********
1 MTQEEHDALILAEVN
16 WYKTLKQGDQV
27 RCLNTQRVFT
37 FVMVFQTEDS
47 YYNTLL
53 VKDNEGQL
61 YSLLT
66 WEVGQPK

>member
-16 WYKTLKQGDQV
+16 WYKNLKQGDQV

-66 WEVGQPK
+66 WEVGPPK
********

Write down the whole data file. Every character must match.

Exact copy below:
1 MTQEEHDALILAEVN
16 WYKTLKQGDQV
27 RCLNTQRVFT
37 FVMVFQTEDS
47 YYNTLL
53 VKDNEGQL
61 YSLLT
66 WEVGQPK

>member
-16 WYKTLKQGDQV
+16 WYKNLKQGDQV

-66 WEVGQPK
+66 WEVGPPK